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Guiding Principles and Questions for Transportation Enhancement Activities

Originally posted March 23, 2005

Purpose of Guiding Principles and Questions

The purpose of these Guiding Principles and Questions is to supplement the current Transportation Enhancement (TE) Guidance and to assist potential project sponsors, the States, and FHWA divisions in resolving project eligibility questions arising under the TE activities. The guiding principles clarify the general parameters of eligibility. The guiding questions are intended to help the decisionmaker assess how the proposed project meets the principles, and to assess some aspects of project viability. These guiding principles and questions provide a framework to help determine project eligibility and viability, when reviewing and advancing proposed projects.

Background

Transportation Enhancement (TE) activities have been eligible for funding under the Surface Transportation Program (STP) since its inception under the Intermodal Surface Transportation Efficiency Act of 1991; P.L.102-240. FHWA initially provided limited TE implementation guidance.

TE activities came under closer scrutiny by Congress and various interests, expressing concerns that Federal-aid highway funds were being used for activities not serving a transportation purpose. On June 6, 1995, FHWA issued guidance stating specifically that TE activities "must have a direct relationship to the intermodal transportation system." Some viewed this link as too tight or narrow.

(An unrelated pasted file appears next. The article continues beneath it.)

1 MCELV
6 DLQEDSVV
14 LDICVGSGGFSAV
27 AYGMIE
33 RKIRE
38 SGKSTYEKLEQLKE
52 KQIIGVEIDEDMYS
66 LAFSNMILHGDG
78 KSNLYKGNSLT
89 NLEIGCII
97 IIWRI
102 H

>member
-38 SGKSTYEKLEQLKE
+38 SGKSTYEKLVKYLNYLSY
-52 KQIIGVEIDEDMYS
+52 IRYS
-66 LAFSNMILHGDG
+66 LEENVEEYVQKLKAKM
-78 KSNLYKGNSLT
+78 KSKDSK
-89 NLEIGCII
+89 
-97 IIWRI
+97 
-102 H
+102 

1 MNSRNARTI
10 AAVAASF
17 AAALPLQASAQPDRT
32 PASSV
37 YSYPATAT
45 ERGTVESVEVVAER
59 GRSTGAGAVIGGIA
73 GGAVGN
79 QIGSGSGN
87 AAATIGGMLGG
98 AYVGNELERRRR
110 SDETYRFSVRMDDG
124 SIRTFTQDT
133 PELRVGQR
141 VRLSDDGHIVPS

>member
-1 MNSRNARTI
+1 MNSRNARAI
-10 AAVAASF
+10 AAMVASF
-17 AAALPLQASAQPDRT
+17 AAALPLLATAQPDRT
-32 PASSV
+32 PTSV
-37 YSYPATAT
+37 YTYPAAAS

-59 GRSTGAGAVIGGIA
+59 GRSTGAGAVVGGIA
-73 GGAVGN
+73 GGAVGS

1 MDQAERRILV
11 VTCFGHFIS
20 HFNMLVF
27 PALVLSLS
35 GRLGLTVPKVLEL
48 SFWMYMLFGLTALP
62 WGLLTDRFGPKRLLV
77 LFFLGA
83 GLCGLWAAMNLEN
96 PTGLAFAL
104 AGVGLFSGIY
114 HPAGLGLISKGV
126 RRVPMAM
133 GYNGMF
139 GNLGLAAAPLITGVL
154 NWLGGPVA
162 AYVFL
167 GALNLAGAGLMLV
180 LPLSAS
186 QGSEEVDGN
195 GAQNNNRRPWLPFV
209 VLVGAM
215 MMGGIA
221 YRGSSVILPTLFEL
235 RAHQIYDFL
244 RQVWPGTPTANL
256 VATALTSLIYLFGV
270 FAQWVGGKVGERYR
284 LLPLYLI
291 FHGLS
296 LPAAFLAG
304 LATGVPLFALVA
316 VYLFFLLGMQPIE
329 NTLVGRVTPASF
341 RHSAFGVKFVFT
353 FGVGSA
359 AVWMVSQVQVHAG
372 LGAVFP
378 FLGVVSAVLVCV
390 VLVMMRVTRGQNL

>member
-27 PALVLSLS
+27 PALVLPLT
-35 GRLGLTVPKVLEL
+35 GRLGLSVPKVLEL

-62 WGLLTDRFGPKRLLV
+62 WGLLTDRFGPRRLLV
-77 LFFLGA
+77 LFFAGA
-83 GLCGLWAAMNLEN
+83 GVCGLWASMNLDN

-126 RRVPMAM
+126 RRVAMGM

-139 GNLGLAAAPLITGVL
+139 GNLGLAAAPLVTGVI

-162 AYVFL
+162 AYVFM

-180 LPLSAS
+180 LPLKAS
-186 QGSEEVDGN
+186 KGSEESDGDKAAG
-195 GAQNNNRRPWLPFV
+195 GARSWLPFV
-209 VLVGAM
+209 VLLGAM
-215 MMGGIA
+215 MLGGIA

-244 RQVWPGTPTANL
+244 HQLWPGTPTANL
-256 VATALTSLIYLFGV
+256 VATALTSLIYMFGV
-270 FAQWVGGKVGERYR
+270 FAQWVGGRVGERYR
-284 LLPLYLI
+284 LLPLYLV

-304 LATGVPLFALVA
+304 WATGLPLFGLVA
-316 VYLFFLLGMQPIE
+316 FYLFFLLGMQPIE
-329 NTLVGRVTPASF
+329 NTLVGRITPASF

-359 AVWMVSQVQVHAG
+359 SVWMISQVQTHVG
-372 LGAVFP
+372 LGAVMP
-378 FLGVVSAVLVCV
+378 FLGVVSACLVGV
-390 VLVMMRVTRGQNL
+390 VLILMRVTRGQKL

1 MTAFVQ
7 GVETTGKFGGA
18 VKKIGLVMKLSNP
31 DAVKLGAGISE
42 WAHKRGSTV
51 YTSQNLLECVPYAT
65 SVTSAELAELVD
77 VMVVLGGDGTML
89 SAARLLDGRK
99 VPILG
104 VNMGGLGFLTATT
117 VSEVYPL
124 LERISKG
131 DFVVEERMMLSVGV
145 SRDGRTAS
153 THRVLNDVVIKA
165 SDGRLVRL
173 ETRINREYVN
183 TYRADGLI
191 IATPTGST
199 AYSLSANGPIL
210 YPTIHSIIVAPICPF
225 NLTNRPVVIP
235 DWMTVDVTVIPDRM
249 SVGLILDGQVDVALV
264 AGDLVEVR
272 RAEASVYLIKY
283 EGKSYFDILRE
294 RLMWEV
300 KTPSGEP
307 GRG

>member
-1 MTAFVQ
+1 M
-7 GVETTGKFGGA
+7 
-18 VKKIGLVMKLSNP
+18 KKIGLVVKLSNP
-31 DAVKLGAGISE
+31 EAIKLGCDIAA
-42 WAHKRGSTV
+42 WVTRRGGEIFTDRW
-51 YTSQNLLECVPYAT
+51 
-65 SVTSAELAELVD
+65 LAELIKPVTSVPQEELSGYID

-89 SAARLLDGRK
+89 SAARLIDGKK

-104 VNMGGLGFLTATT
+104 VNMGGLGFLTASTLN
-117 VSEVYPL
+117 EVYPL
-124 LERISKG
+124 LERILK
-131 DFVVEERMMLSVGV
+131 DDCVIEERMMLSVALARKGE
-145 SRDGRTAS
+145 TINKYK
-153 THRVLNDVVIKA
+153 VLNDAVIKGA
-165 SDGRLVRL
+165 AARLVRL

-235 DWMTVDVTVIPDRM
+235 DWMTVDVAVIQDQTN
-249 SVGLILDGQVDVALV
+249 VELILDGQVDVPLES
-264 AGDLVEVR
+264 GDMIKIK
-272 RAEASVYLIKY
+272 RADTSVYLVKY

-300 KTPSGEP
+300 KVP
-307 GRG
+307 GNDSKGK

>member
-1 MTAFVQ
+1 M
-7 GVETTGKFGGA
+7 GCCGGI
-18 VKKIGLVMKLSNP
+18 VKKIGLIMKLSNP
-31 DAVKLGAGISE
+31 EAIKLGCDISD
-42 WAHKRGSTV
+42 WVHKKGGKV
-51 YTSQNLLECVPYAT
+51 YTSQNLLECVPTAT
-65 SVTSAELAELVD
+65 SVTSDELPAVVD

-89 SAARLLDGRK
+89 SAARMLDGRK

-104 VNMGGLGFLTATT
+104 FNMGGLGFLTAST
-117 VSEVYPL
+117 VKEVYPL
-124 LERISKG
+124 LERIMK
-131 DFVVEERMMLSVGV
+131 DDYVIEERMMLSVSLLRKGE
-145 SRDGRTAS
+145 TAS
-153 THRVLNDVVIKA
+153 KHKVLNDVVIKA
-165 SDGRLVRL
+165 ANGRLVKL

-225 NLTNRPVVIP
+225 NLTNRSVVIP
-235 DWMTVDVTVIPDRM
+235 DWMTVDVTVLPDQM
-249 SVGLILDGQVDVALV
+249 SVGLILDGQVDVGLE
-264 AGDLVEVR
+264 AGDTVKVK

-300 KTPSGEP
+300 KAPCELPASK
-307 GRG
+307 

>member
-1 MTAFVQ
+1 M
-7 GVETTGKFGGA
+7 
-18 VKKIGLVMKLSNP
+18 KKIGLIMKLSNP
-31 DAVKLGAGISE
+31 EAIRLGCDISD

In 1998, Congress amended the definition of TE activities by inserting the phrase "relates to surface transportation" as part of the Transportation Equity Act for the 21st Century (TEA-21); P.L.105-178. FHWA views this phrase as a more flexible standard than the "direct relationship" standard. Congress also added two eligible categories (safety and educational activities for pedestrians and bicyclists, and transportation museums), and modified others (scenic or historic highway program tourist and welcome centers, and reduce wildlife mortality). On December 17, 1999, FHWA issued new TE Guidance, replacing the 1995 guidance and reflecting the amendments enacted in TEA-21.

The following Guiding Principles and Guiding Questions are in two parts: 1) general principles and questions for TE projects, and 2) specific principles and questions for each of the 12 eligible categories.


General Principles and Questions for TE Projects

Eligibility Principles

Transportation Enhancement (TE) activities benefit the traveling public and help communities to increase transportation choices and access, enhance the built and natural environment, and provide a sense of place. To be eligible for funding, a TE project must fit into one or more of the 12 eligible categories and relate to surface transportation (see 23 U.S.C. 101(a)(35)).

TE projects may be enhancements added to larger Federal-aid highway projects, or may be independent projects unrelated to highway projects. TE funds may not substitute for other Federal-aid highway funds for project elements or mitigation that normally would be required in a regular highway project.